MAPS, the primary focus of this tale, is a California non-profit limited liability company. It coordinates a kind of group boycott by Internet service providers (ISPs) for the purpose of reducing the flow of what is commonly called "spam"- unsolicited bulk e-mail. It operates, roughly, as follows. The managers of MAPS create and maintain what they call the "Realtime Blackhole List" (RBL), which consists of a long list of Internet addresses. They place on the RBL any Internet address from which, to their knowledge, spam has originated. They also place on the RBL the address of any network that allows "open-mail relay" or provides "spam support services."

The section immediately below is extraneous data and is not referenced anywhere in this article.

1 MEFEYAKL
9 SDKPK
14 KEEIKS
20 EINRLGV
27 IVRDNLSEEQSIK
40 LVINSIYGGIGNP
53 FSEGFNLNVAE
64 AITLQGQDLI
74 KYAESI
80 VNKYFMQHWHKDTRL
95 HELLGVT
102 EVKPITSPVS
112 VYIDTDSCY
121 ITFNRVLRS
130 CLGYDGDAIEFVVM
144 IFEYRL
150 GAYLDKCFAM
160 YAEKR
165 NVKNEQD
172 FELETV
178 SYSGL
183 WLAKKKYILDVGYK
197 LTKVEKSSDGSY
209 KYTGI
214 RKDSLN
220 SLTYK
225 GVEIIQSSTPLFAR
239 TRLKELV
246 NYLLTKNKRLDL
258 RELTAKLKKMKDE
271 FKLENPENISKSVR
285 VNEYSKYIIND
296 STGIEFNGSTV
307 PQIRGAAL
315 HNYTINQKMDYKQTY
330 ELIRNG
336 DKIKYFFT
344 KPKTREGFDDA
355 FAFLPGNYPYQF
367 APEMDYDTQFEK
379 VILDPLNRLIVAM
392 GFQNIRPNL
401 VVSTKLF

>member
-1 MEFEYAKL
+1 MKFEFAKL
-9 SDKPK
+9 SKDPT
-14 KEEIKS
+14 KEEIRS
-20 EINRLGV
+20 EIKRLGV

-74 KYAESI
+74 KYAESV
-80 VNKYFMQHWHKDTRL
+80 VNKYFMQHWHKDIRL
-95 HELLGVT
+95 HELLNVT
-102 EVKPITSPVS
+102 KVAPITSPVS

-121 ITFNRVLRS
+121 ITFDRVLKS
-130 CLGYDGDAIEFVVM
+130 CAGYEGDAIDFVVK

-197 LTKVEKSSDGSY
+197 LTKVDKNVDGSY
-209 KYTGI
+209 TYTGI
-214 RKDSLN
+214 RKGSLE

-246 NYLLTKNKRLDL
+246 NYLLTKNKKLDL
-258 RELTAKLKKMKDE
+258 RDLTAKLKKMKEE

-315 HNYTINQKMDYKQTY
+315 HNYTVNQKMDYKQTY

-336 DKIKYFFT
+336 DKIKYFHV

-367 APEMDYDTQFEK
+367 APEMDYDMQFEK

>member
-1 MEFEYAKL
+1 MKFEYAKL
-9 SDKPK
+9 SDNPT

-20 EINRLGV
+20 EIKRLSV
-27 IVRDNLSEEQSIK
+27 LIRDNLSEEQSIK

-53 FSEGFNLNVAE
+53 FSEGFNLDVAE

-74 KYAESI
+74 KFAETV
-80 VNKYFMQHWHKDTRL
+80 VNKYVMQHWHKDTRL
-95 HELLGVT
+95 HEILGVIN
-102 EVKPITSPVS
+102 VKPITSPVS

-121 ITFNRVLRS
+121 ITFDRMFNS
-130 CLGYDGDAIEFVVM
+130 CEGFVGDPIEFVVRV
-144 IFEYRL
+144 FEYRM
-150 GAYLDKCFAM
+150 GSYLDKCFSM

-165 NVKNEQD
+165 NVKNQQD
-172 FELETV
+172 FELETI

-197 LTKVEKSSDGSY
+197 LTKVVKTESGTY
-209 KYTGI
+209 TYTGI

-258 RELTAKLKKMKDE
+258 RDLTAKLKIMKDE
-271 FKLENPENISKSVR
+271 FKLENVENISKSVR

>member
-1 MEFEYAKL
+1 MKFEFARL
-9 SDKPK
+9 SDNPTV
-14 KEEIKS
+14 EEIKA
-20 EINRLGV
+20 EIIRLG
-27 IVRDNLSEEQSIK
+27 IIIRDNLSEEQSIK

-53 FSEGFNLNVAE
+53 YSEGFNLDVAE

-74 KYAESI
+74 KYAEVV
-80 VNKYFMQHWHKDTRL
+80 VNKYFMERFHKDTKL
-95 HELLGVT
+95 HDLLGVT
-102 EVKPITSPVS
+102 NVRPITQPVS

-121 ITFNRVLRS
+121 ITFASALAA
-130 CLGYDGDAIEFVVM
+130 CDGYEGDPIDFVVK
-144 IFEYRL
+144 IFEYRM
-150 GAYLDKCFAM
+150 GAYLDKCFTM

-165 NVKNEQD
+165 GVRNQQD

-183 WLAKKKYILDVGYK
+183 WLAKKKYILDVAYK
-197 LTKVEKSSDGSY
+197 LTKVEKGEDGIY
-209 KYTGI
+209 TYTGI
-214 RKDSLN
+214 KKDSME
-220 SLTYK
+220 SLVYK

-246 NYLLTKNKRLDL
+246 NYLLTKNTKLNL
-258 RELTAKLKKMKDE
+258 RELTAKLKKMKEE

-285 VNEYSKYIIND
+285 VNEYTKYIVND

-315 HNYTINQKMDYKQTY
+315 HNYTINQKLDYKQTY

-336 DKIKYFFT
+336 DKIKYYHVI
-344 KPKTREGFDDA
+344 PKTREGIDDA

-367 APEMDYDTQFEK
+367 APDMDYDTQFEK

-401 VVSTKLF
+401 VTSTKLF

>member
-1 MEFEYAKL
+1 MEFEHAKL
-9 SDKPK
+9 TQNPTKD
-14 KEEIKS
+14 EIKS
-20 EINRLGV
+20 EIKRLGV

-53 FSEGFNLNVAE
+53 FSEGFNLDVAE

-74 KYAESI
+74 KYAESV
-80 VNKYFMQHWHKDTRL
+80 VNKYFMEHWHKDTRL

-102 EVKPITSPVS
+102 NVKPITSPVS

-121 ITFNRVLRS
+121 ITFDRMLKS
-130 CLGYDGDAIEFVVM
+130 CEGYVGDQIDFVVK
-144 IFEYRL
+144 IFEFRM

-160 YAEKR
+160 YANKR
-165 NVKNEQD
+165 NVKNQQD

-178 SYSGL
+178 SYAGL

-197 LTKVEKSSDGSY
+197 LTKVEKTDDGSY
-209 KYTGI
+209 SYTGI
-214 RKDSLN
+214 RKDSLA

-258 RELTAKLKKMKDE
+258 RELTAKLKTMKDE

What are we to make of things like the RBL? Here we have a problem--the proliferation of unsolicited mass e-mailing operations--that is, we might agree, a serious, or at least a non-trivial, one. At just the moment that e-mail has become an indispensable form of communication, of incalculable commercial and non-commercial importance for a substantial and ever-growing segment of the world community, its value is being undermined by a barrage of unwanted and unsolicited communications. But is the RBL a reasonable means of addressing this problem? To what extent can we, and should we, rely on things like the RBL to devise a "solution" (however we might define a solution) to that problem?
David G. Post,
Of Black Holes and Decentralized Law Making in Cyberspace,
2 Vanderbilt Journal of Entertainment and Technology Law
Available at: https://scholarship.law.vanderbilt.edu/jetlaw/vol2/iss1/5